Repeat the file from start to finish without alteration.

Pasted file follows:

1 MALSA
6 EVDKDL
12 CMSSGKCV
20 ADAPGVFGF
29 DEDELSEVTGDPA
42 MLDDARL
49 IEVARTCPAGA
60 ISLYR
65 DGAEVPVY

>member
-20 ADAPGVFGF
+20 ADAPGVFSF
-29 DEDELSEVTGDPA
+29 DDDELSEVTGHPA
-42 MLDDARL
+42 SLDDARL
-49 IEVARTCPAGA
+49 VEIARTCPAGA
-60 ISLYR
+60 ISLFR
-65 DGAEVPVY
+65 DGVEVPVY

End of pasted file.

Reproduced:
1 MALSA
6 EVDKDL
12 CMSSGKCV
20 ADAPGVFGF
29 DEDELSEVTGDPA
42 MLDDARL
49 IEVARTCPAGA
60 ISLYR
65 DGAEVPVY

>member
-20 ADAPGVFGF
+20 ADAPGVFSF
-29 DEDELSEVTGDPA
+29 DDDELSEVTGHPA
-42 MLDDARL
+42 SLDDARL
-49 IEVARTCPAGA
+49 VEIARTCPAGA
-60 ISLYR
+60 ISLFR
-65 DGAEVPVY
+65 DGVEVPVY